there are a lot of things left to think about.

Friday, September 10, 2004

in the aftermath of a terrorist hit, the only alternative we seem to be able to accept is a military strike. a key reason that bush & co. may have put the military in iraq was to have a perpetual front available just for this occasion. assuming that the next terrorist attack is inevitable, our being in iraq will at least allow us to take quick, impressive action against militants, even if they are the wrong militants. in this light, the iraq postwar strategy seems shrewd. bush & co. didn't go in because they thought iraq could be fixed; they went in because they knew it would stay fucked up, a hotbed for extremism. as long as there are insurgents in iraq we will have someone to punish. we can be blind to actual threats, but we won't appear blind. since terrorism is nothing but PR anyway, there is some sort of twisted logic to this.

this is how i would do it, though.

- force all airline passengers to wear nothing but soft, pajama-like outfits. no carry-ons.

- deploy an international system of tamper-proof cargo containers that cannot be opened between source and destination without a "seal" being broken. i.e. allow nothing to be snuck around by ship. Frame the goal of "cargo omniscience" the way kennedy fromed putting a man on the moon and fund international teams to solve the problem.

- tougher gun control laws at home and a comprehensive strategy for disarmament abroad. work towards total prohibition of assault weapons, everywhere, and be persuasive about why this is important.

Wednesday, September 01, 2004

I looked for a news story about the Bush daughters' speech last night at the GOP convention, one commenting on their remark along the lines of "we want to stand up and support our dad, besides, what else do we have to do, we just got out of college!" (I wasn't watching it and don't know which one said it.) I thought it was a pretty severe dig on the economy, but it seems that I'm the only person who noticed.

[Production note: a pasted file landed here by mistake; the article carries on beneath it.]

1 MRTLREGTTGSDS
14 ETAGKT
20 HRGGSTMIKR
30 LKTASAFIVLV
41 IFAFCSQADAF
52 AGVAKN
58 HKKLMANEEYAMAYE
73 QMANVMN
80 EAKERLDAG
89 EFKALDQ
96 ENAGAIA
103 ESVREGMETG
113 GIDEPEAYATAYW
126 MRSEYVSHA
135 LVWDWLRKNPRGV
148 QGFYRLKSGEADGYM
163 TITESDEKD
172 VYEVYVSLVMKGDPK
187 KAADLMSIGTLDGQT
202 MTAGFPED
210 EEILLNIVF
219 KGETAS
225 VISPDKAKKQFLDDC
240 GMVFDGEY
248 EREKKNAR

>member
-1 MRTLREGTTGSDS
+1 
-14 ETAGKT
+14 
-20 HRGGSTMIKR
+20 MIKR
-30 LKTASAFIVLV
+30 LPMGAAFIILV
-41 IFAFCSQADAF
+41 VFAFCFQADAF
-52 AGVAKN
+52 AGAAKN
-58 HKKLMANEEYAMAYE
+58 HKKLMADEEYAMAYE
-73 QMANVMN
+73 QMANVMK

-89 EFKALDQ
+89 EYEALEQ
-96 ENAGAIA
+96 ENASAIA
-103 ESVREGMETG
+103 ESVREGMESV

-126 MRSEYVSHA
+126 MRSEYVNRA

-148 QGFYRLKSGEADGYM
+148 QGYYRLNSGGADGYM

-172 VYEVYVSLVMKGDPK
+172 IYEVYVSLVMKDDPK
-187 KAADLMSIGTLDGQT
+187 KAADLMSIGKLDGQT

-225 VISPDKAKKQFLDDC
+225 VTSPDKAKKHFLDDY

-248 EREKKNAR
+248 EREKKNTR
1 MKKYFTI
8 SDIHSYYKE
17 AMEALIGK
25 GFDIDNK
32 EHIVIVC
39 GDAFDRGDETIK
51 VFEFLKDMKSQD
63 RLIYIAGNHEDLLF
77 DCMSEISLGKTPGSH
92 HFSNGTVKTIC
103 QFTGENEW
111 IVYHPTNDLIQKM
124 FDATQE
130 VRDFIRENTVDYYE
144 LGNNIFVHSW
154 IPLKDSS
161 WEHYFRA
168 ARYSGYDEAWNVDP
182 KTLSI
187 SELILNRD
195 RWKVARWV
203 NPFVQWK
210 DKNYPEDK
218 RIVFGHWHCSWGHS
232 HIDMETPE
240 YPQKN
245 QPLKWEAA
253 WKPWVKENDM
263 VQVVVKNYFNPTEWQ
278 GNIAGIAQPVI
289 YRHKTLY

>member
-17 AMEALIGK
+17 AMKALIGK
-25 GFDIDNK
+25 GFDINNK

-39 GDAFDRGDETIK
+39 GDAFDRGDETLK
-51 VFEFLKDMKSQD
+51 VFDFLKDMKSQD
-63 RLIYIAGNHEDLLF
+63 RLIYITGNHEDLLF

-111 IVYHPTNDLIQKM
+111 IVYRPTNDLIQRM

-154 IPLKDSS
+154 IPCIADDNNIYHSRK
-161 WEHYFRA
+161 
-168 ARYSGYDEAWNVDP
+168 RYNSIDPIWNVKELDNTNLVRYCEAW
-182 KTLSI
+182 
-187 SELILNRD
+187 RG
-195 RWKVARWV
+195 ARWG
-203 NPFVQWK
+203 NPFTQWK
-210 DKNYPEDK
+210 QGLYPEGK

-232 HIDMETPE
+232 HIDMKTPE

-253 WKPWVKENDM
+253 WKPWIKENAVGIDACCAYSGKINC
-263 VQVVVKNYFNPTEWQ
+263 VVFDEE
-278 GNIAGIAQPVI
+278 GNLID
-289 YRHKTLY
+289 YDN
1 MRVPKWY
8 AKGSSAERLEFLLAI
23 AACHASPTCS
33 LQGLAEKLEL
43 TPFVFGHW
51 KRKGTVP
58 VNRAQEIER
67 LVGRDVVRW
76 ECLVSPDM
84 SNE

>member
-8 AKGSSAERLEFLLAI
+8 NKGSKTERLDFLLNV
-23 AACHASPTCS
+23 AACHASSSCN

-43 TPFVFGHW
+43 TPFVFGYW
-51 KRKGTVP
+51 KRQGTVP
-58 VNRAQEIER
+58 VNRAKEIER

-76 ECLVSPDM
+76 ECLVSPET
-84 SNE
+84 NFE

Sunday, August 15, 2004

No more judging and Dyer bashing. I DO have reasons to be inspired. Yesterday Dillon McKinsey did an amazing “Writing on the Air” (a 30 minute radio talk show I co-produce on KOOP 91.7 FM) with Austin Mayor Will Wynn and his wife, Anne. Dillon interviewed them on the topic of “Poetry in the Public Square.” He had quotes from the likes of Mario Cuomo, “Campaigning takes poetry, leadership takes prose.” His questions were surprisingly good, stimulating. They opened up, talking as people rather than as figureheads. They genuinely like slam poetry; Anne sees more talent in the likes of Wammo than in Bonnie Raitt. (She called Will on his cell as he sat in a Bonnie Raitt concert to call him over to Ego’s to see a slam.) Will, interestingly enough, has all of the songwriter Guy Clark’s lyrics memorized, and he did a beautiful two minute recital of a set of his lyrics.

If the leaders understand the importance of art, and the people play an active part supporting and creating art, then Austin is redeemed. It becomes a place capable of renaissance, not just economic renewal.

Friday, August 13, 2004